The legacy Indian buyer is known for consuming commodities through a linear network of manufacturers, retailers, and distributors. Though prevalent, this business model requires consumers to take complete ownership throughout the lifecycle of the commodity. Today, however, Indian consumers prefer a different type of consumption – they would rather ‘share’ than ‘own’ assets. And why not? They are always on the go, and owning assets may turn out to be cumbersome. Shared economy businesses make a more compelling proposition as consumers gain temporary access to necessary goods and services without committing to the burden associated with ownership. Be it renting apartments and workspaces, pooling cabs, or leasing furniture, shared economy has become quite rampant in the Indian marketplace.
Companies that operate on these business models depend on data & digital platforms to provide services. The prevalence & dependence on internet-based services, especially in Tier I cities, has been a major driver of such businesses. Aligning closely with the evolving demands of consumers, companies such as Airbnb and Ola identify market gaps and come up with flexible, asset-light and cost-effective solutions. Doing so, they have carved a niche in Tier I cities and are now aggressively extending their footprint across the lengths and breadths of the Indian subcontinent. An EY report estimates that the global renting industry would hit the $335 billion mark by 2025.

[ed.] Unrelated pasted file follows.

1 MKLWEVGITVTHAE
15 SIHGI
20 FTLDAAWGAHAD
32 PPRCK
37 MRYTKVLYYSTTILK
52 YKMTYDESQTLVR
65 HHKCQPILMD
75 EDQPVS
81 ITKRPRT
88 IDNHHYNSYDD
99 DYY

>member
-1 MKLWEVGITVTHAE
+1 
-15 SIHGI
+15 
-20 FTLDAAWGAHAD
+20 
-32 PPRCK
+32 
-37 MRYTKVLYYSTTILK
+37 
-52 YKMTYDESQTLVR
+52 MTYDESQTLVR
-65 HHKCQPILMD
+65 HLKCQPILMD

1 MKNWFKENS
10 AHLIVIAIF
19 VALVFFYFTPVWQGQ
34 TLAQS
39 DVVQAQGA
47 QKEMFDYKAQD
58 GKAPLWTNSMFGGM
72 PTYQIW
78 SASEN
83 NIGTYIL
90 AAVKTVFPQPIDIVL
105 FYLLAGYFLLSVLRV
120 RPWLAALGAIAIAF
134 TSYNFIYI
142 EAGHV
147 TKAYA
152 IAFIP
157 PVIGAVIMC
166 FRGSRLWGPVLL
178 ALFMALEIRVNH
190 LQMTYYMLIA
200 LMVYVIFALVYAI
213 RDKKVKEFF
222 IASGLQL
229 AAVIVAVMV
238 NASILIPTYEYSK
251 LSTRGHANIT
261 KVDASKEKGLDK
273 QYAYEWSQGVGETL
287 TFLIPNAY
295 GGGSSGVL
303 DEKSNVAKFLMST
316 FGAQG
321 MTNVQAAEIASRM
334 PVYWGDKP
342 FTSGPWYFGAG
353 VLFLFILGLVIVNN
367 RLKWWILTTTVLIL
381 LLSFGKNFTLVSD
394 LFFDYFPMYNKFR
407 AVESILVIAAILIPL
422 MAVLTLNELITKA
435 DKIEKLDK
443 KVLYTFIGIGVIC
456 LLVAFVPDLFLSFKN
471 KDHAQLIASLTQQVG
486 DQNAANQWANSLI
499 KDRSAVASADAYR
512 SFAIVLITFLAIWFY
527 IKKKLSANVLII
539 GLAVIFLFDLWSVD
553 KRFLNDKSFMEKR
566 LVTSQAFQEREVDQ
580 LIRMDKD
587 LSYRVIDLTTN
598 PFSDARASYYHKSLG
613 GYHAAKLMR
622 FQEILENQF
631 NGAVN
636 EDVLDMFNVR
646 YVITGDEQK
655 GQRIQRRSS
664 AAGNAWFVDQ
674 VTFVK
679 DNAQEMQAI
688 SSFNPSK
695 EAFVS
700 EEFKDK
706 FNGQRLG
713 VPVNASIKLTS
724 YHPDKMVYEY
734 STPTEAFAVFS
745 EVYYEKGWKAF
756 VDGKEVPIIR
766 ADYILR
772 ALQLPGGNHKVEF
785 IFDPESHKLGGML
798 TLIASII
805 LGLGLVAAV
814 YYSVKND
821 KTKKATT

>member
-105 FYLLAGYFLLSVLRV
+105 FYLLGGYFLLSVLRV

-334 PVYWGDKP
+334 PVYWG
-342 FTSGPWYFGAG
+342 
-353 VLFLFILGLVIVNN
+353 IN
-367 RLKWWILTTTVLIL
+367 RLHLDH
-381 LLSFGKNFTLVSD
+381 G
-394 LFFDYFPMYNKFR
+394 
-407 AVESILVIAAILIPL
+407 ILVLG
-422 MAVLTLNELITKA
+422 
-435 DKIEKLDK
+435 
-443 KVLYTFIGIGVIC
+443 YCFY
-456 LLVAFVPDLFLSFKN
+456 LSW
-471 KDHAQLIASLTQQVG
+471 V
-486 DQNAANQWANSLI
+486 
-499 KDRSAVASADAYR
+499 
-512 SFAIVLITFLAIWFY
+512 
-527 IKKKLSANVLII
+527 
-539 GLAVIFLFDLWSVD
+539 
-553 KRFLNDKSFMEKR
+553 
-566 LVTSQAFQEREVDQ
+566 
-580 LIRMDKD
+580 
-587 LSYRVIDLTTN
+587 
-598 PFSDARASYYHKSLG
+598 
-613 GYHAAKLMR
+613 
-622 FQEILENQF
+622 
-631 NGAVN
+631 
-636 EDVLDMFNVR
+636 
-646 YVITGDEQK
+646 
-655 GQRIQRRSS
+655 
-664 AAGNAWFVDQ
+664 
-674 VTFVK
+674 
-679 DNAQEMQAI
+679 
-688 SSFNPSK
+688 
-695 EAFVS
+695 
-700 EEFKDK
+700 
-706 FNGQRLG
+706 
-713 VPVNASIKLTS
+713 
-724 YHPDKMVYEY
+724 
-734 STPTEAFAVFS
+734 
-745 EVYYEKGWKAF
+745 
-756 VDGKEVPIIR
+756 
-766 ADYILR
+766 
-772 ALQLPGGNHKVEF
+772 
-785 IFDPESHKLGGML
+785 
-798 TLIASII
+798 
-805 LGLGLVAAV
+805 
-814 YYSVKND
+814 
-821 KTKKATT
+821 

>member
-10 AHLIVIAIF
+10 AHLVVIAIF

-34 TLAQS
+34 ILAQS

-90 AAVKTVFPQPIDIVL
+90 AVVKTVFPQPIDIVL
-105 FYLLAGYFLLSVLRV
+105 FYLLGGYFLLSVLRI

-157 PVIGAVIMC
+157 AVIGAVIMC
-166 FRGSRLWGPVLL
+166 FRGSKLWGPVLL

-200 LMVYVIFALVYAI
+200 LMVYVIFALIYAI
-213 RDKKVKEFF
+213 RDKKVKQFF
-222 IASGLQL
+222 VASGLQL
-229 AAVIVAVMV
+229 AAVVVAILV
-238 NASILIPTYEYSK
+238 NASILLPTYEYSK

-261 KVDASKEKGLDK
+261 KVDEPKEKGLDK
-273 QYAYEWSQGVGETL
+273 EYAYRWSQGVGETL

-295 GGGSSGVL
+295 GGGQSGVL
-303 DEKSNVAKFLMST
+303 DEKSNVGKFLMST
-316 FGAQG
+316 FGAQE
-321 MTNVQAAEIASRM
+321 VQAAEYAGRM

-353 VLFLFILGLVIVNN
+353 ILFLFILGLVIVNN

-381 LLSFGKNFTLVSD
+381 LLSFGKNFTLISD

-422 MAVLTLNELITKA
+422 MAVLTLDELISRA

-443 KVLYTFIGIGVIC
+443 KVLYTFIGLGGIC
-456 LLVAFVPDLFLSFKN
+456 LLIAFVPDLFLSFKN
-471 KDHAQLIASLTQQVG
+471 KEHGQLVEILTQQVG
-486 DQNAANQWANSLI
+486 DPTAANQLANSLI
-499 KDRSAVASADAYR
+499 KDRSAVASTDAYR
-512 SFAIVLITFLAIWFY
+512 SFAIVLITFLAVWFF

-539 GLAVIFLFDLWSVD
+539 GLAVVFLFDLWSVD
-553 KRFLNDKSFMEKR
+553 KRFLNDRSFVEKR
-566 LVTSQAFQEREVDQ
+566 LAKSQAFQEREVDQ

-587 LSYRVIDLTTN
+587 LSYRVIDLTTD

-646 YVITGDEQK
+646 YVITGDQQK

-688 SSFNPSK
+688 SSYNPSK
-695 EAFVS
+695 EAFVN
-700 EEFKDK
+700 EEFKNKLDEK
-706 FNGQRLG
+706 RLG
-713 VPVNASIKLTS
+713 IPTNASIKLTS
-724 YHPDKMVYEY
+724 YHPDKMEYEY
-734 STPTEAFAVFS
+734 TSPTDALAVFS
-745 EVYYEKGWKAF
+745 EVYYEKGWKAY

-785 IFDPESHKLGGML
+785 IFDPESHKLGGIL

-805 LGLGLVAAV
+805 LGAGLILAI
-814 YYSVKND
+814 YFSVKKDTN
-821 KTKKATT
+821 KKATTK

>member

- Brief Sectoral comparison between sharing and traditional economy business models
- Factors that promote shared economy
- Regulatory concerns
- Impact of shared economy & opportunities for business expansion
- Prevalence of shared economy in developed countries
- Future introspection